The opinion of the court was delivered by: Dennis L. Beck United States Magistrate Judge
ORDER DISMISSING PETITION FOR WRIT OF HABEAS CORPUS WITHOUT PREJUDICE FOR FAILURE TO EXHAUST THE STATE COURT REMEDIES [Doc. 7]
Petitioner is proceeding pro se with a petition for writ of habeas corpus pursuant to 28 U.S.C. § 2254. Pursuant to 28 U.S.C. § 636(c)(1), Petitioner has consented to the jurisdiction of the United States magistrate judge. Local Rule 305(b).
Petitioner filed the instant petition for writ of habeas corpus on August 13, 2012.
On September 5, 2012, the Court issued an order to show cause why the petition should not be dismissed for failure to exhaust the state court remedies. Petitioner filed a response on September 24, 2012.
In his response, Petitioner claims he has exhausted the state court remedies and attaches a copy of the denial of the state petition issued by the Merced County Superior Court on July 19, 2012. Petitioner also contends that he requested his appellate counsel to raise the ineffective assistance of trial claims in his direct appeal but he failed to do so.
It is clear from Petitioner's response that the state court remedies have not be exhausted with respect the ineffective assistance of counsel claims raised in the petition. As Petitioner was advised in the Court's August 29, 2012, order, exhaustion requires the petitioner to present his claims to the State's highest court, which Petitioner clearly has not done.*fn1 This conclusion is supported by the fact that the Merced County Superior Court issued its denial order on July 19, 2012, and Petitioner filed the instant petition less than thirty days later on August 13, 2012. Thus, it is impossible for Petitioner to have also presented his claims to the California Supreme Court for review.*fn2 Furthermore, the fact that appellate counsel failed to present the ineffective assistance of counsel claims on direct appeal does not excuse Petitioner from the exhaustion requirement. Petitioner was informed in the Court's order to show cause that if he raised his claims in the California Supreme Court he must so specify because the burden of proving a claim has been exhausted lies with Petitioner. Cartwright v. Cupp, 650 F.2d 1103, 1104 (9th Cir. 1981).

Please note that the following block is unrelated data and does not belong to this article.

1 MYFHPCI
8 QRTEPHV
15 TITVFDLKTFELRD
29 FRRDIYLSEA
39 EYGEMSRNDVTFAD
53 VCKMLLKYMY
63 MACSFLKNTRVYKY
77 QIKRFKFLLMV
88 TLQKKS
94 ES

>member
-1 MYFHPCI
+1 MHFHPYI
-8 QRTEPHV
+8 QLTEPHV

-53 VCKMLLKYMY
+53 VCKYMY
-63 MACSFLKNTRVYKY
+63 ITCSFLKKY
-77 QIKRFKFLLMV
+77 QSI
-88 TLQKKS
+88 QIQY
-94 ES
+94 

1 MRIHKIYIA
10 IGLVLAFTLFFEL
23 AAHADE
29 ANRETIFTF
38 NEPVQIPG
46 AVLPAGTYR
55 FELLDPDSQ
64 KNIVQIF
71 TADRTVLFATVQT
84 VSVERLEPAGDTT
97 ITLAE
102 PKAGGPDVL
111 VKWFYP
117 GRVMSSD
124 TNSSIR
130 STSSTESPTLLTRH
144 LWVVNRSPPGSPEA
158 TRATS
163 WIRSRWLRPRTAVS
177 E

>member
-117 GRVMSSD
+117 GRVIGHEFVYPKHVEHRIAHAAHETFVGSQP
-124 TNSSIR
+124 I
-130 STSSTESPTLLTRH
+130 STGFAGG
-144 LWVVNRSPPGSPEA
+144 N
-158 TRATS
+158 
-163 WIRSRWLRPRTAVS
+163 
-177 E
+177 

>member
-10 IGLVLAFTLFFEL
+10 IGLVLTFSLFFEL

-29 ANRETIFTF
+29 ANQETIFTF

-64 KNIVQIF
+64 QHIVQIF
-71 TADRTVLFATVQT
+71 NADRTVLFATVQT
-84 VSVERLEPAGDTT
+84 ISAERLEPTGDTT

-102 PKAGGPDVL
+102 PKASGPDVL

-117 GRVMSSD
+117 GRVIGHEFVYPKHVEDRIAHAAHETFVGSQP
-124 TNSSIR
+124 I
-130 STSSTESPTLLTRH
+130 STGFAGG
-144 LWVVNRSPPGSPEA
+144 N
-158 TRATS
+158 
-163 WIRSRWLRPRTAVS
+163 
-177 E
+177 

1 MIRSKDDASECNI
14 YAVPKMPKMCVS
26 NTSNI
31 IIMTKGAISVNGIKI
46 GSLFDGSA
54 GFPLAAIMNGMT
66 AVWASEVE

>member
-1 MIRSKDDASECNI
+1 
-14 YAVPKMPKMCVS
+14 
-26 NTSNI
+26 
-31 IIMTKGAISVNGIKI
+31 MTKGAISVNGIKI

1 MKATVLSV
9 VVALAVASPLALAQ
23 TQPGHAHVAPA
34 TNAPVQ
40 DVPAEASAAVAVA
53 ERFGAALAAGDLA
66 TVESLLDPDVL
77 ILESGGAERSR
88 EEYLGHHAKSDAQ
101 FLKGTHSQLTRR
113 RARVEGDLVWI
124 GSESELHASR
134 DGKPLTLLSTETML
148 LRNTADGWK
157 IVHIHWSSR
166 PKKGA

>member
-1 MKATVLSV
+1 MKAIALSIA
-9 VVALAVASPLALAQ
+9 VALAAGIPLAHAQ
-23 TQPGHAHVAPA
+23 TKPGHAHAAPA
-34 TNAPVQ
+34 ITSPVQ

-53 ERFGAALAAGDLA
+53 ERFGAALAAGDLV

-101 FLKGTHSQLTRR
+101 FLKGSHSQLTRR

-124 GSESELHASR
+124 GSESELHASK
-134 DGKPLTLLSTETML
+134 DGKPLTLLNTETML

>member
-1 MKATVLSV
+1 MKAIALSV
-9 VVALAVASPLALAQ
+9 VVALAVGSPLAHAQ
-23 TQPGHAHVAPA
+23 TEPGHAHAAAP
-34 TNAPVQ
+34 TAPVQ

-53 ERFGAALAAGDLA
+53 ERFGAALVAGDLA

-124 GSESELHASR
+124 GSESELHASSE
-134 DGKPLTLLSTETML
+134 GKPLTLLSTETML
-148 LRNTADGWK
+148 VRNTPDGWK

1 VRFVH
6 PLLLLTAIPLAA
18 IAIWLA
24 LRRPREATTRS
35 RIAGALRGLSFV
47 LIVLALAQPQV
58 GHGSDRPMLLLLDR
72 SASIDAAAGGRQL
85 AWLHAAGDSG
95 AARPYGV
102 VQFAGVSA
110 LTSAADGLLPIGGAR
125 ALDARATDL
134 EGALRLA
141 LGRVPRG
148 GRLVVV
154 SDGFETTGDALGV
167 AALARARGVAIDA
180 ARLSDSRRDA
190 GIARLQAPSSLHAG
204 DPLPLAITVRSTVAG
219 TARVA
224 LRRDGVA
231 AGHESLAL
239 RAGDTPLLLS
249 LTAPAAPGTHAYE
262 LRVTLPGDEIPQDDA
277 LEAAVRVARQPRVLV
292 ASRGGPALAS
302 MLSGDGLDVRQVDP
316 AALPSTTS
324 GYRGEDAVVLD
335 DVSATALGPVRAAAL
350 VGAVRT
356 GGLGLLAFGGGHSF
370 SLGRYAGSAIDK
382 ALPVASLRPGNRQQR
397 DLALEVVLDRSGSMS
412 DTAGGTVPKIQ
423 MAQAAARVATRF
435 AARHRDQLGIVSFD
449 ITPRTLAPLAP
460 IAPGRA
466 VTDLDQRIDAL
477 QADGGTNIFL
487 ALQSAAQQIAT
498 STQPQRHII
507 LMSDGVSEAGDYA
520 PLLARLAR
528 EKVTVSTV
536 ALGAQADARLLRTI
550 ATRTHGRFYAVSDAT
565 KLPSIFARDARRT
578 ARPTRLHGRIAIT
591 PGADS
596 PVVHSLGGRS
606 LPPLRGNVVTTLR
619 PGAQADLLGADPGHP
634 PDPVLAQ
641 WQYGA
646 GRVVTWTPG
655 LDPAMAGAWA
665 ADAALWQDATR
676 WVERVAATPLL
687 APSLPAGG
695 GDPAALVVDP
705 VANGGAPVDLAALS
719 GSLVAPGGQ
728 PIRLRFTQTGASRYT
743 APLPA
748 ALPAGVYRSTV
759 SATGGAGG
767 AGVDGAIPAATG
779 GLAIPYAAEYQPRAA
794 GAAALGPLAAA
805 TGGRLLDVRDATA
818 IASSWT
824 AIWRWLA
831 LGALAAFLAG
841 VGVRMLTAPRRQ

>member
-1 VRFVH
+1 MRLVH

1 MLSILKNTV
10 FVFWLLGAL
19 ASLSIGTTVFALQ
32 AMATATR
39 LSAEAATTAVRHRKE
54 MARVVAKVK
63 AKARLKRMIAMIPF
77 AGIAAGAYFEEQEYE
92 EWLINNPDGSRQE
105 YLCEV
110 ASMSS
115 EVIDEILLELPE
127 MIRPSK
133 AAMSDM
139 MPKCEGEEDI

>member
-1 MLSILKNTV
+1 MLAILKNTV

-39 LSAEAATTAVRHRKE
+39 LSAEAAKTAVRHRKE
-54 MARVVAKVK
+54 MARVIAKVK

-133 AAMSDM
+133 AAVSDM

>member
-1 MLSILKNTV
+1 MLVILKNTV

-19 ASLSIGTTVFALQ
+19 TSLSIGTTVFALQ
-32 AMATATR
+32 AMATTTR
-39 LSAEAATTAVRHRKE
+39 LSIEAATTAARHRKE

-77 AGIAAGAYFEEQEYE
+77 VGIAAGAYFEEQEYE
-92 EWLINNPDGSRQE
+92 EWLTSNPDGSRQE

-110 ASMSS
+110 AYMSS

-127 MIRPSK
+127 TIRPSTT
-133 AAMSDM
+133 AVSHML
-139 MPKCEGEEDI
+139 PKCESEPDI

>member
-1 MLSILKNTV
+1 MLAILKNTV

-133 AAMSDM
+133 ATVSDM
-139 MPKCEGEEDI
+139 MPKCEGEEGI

Rule 4 of the Rules Governing § 2254 Cases requires the Court to make a preliminary review of each petition for writ of habeas corpus. The Court must dismiss a petition "[i]f it plainly appears from the face of the petition . . . that the petition is not entitled to relief." Rule 4 of the Rules Governing 2254 Cases; see also Hendricks v. Vasquez, 908 F.2d 490 (9th Cir. 1990). Here, it appears plain from the order to show cause and petition for writ of habeas corpus that Petitioner has not exhausted the state court remedies and dismissal is warranted.
ORDER Based on the foregoing, it is HEREBY ORDERED that:
1. The instant petition for writ of habeas corpus is DISMISSED without prejudice; and
2. The Clerk of Court is directed to terminate this action.